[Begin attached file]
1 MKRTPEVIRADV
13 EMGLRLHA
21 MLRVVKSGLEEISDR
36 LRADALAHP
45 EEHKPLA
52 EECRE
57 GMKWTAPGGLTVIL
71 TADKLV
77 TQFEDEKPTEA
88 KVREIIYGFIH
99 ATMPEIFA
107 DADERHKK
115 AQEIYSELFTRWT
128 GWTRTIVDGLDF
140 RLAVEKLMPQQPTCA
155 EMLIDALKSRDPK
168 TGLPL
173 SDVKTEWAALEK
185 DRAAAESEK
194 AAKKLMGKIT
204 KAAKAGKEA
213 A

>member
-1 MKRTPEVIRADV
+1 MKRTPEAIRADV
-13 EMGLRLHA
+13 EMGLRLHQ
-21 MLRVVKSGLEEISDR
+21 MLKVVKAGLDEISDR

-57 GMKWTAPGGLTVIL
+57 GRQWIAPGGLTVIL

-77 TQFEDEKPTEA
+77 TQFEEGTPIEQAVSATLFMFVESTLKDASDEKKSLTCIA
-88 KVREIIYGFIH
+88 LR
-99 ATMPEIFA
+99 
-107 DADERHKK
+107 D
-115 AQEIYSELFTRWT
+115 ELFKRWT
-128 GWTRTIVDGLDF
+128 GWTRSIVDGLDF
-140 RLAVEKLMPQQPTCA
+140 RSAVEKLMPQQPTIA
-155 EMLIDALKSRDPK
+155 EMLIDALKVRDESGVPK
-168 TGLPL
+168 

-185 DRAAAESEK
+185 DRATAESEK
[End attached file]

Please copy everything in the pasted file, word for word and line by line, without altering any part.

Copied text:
1 MKRTPEVIRADV
13 EMGLRLHA
21 MLRVVKSGLEEISDR
36 LRADALAHP
45 EEHKPLA
52 EECRE
57 GMKWTAPGGLTVIL
71 TADKLV
77 TQFEDEKPTEA
88 KVREIIYGFIH
99 ATMPEIFA
107 DADERHKK
115 AQEIYSELFTRWT
128 GWTRTIVDGLDF
140 RLAVEKLMPQQPTCA
155 EMLIDALKSRDPK
168 TGLPL
173 SDVKTEWAALEK
185 DRAAAESEK
194 AAKKLMGKIT
204 KAAKAGKEA
213 A

>member
-1 MKRTPEVIRADV
+1 MKRTPEAIRADV
-13 EMGLRLHA
+13 EMGLRLHQ
-21 MLRVVKSGLEEISDR
+21 MLKVVKAGLDEISDR

-57 GMKWTAPGGLTVIL
+57 GRQWIAPGGLTVIL

-77 TQFEDEKPTEA
+77 TQFEEGTPIEQAVSATLFMFVESTLKDASDEKKSLTCIA
-88 KVREIIYGFIH
+88 LR
-99 ATMPEIFA
+99 
-107 DADERHKK
+107 D
-115 AQEIYSELFTRWT
+115 ELFKRWT
-128 GWTRTIVDGLDF
+128 GWTRSIVDGLDF
-140 RLAVEKLMPQQPTCA
+140 RSAVEKLMPQQPTIA
-155 EMLIDALKSRDPK
+155 EMLIDALKVRDESGVPK
-168 TGLPL
+168 

-185 DRAAAESEK
+185 DRATAESEK